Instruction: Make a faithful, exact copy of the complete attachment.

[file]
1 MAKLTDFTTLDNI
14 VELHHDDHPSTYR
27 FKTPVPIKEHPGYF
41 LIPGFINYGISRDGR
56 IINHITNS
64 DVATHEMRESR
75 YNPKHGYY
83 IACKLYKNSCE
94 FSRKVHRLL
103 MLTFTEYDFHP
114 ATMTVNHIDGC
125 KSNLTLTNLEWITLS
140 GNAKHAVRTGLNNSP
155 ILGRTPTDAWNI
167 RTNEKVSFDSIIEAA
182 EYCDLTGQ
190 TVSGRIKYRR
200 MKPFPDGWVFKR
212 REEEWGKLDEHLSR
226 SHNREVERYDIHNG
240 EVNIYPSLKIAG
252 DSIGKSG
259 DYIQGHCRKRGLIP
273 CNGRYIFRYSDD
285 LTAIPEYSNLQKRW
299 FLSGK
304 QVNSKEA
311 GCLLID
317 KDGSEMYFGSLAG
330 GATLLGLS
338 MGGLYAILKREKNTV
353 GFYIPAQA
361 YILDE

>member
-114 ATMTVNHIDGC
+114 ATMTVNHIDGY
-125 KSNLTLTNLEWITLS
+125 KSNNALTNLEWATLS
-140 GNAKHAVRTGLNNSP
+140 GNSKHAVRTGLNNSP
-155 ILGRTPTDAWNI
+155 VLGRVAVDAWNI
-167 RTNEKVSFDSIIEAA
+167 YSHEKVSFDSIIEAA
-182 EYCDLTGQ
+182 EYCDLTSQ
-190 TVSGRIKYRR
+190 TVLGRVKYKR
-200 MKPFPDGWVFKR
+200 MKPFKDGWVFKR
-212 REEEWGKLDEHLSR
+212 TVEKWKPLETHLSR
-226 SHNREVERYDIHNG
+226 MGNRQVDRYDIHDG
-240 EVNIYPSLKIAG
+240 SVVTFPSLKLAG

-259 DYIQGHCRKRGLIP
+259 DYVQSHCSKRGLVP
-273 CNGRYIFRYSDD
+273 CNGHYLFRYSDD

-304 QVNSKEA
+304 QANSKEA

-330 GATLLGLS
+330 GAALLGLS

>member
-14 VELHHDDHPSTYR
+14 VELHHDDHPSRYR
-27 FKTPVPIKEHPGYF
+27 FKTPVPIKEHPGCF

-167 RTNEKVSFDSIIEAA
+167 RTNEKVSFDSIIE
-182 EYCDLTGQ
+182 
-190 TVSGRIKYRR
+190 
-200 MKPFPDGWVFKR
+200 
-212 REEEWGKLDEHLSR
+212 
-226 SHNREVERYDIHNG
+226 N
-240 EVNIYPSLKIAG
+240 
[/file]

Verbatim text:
1 MAKLTDFTTLDNI
14 VELHHDDHPSTYR
27 FKTPVPIKEHPGYF
41 LIPGFINYGISRDGR
56 IINHITNS
64 DVATHEMRESR
75 YNPKHGYY
83 IACKLYKNSCE
94 FSRKVHRLL
103 MLTFTEYDFHP
114 ATMTVNHIDGC
125 KSNLTLTNLEWITLS
140 GNAKHAVRTGLNNSP
155 ILGRTPTDAWNI
167 RTNEKVSFDSIIEAA
182 EYCDLTGQ
190 TVSGRIKYRR
200 MKPFPDGWVFKR
212 REEEWGKLDEHLSR
226 SHNREVERYDIHNG
240 EVNIYPSLKIAG
252 DSIGKSG
259 DYIQGHCRKRGLIP
273 CNGRYIFRYSDD
285 LTAIPEYSNLQKRW
299 FLSGK
304 QVNSKEA
311 GCLLID
317 KDGSEMYFGSLAG
330 GATLLGLS
338 MGGLYAILKREKNTV
353 GFYIPAQA
361 YILDE

>member
-114 ATMTVNHIDGC
+114 ATMTVNHIDGY
-125 KSNLTLTNLEWITLS
+125 KSNNALTNLEWATLS
-140 GNAKHAVRTGLNNSP
+140 GNSKHAVRTGLNNSP
-155 ILGRTPTDAWNI
+155 VLGRVAVDAWNI
-167 RTNEKVSFDSIIEAA
+167 YSHEKVSFDSIIEAA
-182 EYCDLTGQ
+182 EYCDLTSQ
-190 TVSGRIKYRR
+190 TVLGRVKYKR
-200 MKPFPDGWVFKR
+200 MKPFKDGWVFKR
-212 REEEWGKLDEHLSR
+212 TVEKWKPLETHLSR
-226 SHNREVERYDIHNG
+226 MGNRQVDRYDIHDG
-240 EVNIYPSLKIAG
+240 SVVTFPSLKLAG

-259 DYIQGHCRKRGLIP
+259 DYVQSHCSKRGLVP
-273 CNGRYIFRYSDD
+273 CNGHYLFRYSDD

-304 QVNSKEA
+304 QANSKEA

-330 GATLLGLS
+330 GAALLGLS

>member
-14 VELHHDDHPSTYR
+14 VELHHDDHPSRYR
-27 FKTPVPIKEHPGYF
+27 FKTPVPIKEHPGCF

-167 RTNEKVSFDSIIEAA
+167 RTNEKVSFDSIIE
-182 EYCDLTGQ
+182 
-190 TVSGRIKYRR
+190 
-200 MKPFPDGWVFKR
+200 
-212 REEEWGKLDEHLSR
+212 
-226 SHNREVERYDIHNG
+226 N
-240 EVNIYPSLKIAG
+240 